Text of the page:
San Joaquin Deputy District Attorney Stephen Taylor hears it all the time, almost exactly the same way: They were like family. We trusted them.
And every time, that was a critical mistake.
Taylor handles embezzlements for the district attorney's office, which have been on the rise just like many other financial crimes during a recession.
"They always occur during recessions or depressions," Taylor said, adding that embezzlements may still happen often during good economic times, but they're easier to hide when the money is flowing.
He said the victims almost always deeply trust their bookkeepers, which is part of the problem. When you give someone complete control of your books, he said, you're asking for trouble.
"They keep doing it until they kill the business or there's no way to ignore what's happening anymore," Taylor said. "We have businesses that go under (after embezzlements)."
Detective Michael Manetti has been investigating embezzlements for the Lodi Police Department for the past three years, and his sentiments are similar. Victims he's seen recently are not financially savvy, so they trust bookkeepers with handling all financial issues.
"It's a good idea for them to either audit the books themselves, or get a third party to do it," as a safeguard, Manetti said.
One of his recent cases was the alleged embezzlement of more than $200,000 from Tokay Glass Co. by bookkeeper Cheryl Jacobson. Taylor said that Jacobson, arrested on Jan. 28, may have stolen more than $400,000 total since 2005.
And in June, 48-year-old Ignacio Barboza was arrested on charges of taking $350,000 from Lodi-based Bokisch Winery.
Although embezzlements can affect any type of business, in the local area, it's small businesses that tend to be hit, and the suspects are almost always women. And according to Taylor, these women have some issues.
"The people are crazy; they're nuts," he said. "Some of them are on drugs, some of them are alcoholics, some of them are gambling addicts."
Aside from what Taylor calls their "psychiatric problems," he also said embezzlers tend to spend their money very frivolously, and Manetti agrees. Manetti said most of the embezzled money gets spent on things like Internet shopping sites or the Home Shopping Network.
Take, for example, the recent case of Brenda Kaye Kemper. A former employee of Big Valley Aviation in Stockton, the Lodi woman admitted in June to taking nearly half a million dollars. The county sheriff's department said she used the money to buy large amounts of jewelry from Home Shopping, and even went to a tanning salon.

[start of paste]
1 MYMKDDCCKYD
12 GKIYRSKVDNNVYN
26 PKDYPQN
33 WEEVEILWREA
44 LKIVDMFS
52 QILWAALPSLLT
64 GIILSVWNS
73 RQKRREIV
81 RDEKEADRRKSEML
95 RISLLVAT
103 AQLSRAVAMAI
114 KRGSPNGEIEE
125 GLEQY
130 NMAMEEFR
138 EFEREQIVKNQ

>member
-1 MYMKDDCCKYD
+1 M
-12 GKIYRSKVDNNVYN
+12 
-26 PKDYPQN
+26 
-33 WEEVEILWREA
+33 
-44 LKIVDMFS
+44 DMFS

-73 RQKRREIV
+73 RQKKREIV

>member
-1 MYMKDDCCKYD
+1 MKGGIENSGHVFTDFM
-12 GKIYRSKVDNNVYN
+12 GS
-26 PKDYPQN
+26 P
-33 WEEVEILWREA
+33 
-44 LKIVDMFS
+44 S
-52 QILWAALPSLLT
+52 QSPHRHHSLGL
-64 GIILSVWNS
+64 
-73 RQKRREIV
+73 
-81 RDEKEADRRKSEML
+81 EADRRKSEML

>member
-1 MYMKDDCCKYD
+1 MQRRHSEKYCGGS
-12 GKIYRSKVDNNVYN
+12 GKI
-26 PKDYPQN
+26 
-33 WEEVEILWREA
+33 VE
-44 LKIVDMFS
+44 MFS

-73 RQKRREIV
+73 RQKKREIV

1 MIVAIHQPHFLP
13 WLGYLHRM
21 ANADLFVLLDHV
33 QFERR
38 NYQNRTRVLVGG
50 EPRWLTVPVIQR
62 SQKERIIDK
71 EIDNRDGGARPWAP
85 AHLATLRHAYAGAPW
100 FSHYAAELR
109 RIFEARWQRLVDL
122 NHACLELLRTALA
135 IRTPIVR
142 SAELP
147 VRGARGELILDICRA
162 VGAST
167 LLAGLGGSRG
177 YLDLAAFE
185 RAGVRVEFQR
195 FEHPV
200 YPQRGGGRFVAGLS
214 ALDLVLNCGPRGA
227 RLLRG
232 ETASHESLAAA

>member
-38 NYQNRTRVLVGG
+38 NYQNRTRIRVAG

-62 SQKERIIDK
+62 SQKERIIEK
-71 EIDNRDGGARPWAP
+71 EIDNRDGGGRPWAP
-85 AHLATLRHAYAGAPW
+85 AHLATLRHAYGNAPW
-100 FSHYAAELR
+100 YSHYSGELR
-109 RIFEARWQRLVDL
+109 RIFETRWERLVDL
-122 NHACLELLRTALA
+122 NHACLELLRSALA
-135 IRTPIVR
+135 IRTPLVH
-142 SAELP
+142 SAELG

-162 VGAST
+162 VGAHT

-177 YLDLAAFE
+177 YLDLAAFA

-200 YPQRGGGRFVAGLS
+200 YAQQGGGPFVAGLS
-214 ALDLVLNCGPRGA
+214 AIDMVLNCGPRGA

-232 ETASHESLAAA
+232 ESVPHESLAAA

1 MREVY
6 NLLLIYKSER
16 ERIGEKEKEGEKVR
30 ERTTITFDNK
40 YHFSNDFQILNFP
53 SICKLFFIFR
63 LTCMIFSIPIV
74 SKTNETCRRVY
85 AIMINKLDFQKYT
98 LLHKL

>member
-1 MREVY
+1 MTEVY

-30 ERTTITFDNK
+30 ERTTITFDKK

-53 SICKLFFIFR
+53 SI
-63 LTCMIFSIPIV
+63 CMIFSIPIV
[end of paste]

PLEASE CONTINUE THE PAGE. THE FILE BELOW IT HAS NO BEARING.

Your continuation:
"When the sheriff's office did a search warrant on her house, they (removed) five garbage bags worth of stuff," Taylor said. "It's amazing to see how $400,000 can disappear and you have nothing to show for it."
According to Taylor, such actions are an indication of a larger problem: For many embezzlers, their greed stems from a lack of self-control and is reflective of a gluttonous personality.
"They are larger than life. They're very oversized personalities ... in more ways than one," Taylor said. "Have you noticed the figures of some of my defendants? ... A couple of them had gastric bypass (surgeries) and were caught when they took time off to recover."
Most large-amount embezzlements occur over a period of years; Manetti said his recent big cases have averaged at least three years. As the years progress, he said, the suspects start taking larger amounts of money.
Because of the length of time involved, embezzlement cases can be hard to investigate and prosecute. Manetti said a lot of background work must be done even once a suspected embezzler is identified, in order to discover the true amount of money taken.
Once a case is sent to court, prosecutors have a lot of investigating to do themselves. There are different minimum penalties based on the amount of money stolen, so a miscalculation could make a big difference in jail time for convicted embezzlers. Taylor said he remembers one case in which an embezzler pleaded guilty to taking about $10,000, and a week later it was discovered that they had taken $100,000.
"If they plead guilty to (stealing) $5,000, and later you discover it's half a million, generally you're stuck," Taylor said. "You can't go back and redo the case."
There are many steps a business can take to safeguard itself from embezzlement. Taylor and Manetti both strongly advocate getting insurance to protect yourself. Taylor said its important not to let one person have complete control of finances, and to make sure canceled checks and bank statements are mailed to the owner of the business.
"Make sure you're getting financial reports from these people," Manetti said.
"You need a second set of eyes," Taylor added.
If a bookkeeper is secretive about the businesses' finances, or doesn't conduct their work in an open fashion, Taylor said that could be a major warning sign that something is amiss.
"If they're hiding (the books) or they're delaying getting them to you, it could be a sign that they're doing something wrong with them," Manetti said.
"I remember a case where the bookkeeper changed the lock for her office," Taylor said. "That is not a good sign."
Contact reporter Fernando Gallo at firstname.lastname@example.org.